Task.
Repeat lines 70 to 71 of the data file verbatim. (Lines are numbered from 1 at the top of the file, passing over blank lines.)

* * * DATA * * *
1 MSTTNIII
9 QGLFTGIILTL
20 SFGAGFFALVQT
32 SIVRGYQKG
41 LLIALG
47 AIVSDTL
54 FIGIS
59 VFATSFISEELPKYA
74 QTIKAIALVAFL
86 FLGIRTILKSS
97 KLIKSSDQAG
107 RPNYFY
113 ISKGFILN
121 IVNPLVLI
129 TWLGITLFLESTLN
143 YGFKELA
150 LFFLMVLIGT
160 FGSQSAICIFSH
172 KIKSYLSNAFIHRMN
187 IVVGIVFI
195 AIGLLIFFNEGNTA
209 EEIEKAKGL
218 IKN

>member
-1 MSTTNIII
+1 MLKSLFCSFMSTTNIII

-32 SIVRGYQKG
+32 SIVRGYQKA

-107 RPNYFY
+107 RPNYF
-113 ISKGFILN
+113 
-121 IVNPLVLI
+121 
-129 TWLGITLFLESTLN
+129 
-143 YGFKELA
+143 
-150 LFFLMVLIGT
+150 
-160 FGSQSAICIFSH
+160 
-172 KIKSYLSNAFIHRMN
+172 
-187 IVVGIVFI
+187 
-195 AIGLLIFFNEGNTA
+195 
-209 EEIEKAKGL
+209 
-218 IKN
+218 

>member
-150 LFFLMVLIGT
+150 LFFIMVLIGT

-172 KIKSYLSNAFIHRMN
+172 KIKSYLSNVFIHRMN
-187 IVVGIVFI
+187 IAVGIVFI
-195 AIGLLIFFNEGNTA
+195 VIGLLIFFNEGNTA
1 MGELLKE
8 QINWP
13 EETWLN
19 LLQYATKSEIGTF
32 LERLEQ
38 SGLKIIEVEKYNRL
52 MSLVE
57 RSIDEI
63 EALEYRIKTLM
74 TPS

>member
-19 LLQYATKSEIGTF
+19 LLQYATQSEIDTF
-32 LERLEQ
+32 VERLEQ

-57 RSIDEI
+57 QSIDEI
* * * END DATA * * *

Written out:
63 EALEYRIKTLM
74 TPS